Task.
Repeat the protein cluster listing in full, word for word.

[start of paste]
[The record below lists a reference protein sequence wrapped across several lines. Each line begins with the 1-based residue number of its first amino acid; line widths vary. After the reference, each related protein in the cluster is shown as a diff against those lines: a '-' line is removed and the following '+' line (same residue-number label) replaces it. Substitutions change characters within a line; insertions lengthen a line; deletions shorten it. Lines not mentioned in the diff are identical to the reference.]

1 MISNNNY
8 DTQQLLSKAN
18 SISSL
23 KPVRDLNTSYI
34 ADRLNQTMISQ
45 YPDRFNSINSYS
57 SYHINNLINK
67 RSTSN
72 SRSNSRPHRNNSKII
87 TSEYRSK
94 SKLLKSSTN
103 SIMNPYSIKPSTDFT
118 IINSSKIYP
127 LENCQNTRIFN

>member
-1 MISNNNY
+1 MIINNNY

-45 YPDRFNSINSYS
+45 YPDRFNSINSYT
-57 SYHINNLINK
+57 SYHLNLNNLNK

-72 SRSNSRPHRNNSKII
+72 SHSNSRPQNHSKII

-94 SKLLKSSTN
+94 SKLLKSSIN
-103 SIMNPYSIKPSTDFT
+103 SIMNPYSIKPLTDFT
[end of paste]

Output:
[The record below lists a reference protein sequence wrapped across several lines. Each line begins with the 1-based residue number of its first amino acid; line widths vary. After the reference, each related protein in the cluster is shown as a diff against those lines: a '-' line is removed and the following '+' line (same residue-number label) replaces it. Substitutions change characters within a line; insertions lengthen a line; deletions shorten it. Lines not mentioned in the diff are identical to the reference.]

1 MISNNNY
8 DTQQLLSKAN
18 SISSL
23 KPVRDLNTSYI
34 ADRLNQTMISQ
45 YPDRFNSINSYS
57 SYHINNLINK
67 RSTSN
72 SRSNSRPHRNNSKII
87 TSEYRSK
94 SKLLKSSTN
103 SIMNPYSIKPSTDFT
118 IINSSKIYP
127 LENCQNTRIFN

>member
-1 MISNNNY
+1 MIINNNY

-45 YPDRFNSINSYS
+45 YPDRFNSINSYT
-57 SYHINNLINK
+57 SYHLNLNNLNK

-72 SRSNSRPHRNNSKII
+72 SHSNSRPQNHSKII

-94 SKLLKSSTN
+94 SKLLKSSIN
-103 SIMNPYSIKPSTDFT
+103 SIMNPYSIKPLTDFT